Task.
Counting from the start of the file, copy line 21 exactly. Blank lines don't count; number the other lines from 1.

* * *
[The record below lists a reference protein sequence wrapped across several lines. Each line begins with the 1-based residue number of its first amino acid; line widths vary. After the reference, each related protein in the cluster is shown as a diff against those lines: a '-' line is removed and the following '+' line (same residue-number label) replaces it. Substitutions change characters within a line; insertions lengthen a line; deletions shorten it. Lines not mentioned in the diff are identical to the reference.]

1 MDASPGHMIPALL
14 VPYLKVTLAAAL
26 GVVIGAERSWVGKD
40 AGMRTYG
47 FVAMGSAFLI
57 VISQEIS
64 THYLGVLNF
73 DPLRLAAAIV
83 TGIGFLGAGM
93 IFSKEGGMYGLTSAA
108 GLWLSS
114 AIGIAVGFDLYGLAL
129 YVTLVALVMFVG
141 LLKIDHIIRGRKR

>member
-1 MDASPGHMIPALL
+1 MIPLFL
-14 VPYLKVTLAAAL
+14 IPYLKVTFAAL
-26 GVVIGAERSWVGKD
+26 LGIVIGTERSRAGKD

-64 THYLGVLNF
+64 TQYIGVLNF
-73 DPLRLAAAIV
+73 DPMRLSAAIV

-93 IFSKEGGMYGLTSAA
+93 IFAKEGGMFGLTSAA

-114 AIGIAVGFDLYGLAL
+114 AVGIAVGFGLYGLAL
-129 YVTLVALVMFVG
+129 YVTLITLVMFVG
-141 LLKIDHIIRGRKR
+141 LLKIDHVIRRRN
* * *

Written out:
-26 GVVIGAERSWVGKD